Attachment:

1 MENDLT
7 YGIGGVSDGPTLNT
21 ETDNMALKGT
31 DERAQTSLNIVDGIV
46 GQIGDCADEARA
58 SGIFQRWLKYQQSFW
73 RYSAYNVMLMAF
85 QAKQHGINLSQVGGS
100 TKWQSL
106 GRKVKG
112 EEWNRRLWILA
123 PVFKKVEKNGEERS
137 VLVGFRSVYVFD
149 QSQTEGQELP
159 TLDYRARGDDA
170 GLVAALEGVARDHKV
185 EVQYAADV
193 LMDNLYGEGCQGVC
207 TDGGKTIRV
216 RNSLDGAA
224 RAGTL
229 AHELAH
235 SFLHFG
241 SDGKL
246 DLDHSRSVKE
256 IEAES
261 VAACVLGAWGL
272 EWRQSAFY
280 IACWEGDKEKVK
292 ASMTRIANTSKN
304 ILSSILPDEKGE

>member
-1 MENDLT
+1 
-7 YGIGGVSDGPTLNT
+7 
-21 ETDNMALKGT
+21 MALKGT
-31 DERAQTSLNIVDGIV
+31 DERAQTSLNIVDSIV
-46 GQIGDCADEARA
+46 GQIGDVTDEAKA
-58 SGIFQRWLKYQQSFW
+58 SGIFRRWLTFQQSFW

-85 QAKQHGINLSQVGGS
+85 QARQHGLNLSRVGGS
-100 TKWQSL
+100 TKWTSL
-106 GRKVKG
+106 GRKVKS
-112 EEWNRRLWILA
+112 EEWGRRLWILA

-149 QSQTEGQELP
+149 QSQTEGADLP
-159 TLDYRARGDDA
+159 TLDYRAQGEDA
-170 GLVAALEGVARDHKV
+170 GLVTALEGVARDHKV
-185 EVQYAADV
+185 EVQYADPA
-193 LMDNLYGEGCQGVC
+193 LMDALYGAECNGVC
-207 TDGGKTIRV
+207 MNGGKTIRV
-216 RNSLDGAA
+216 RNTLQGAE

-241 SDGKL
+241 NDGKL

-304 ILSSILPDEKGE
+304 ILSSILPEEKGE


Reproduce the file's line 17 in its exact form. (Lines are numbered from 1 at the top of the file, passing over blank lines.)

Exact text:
185 EVQYAADV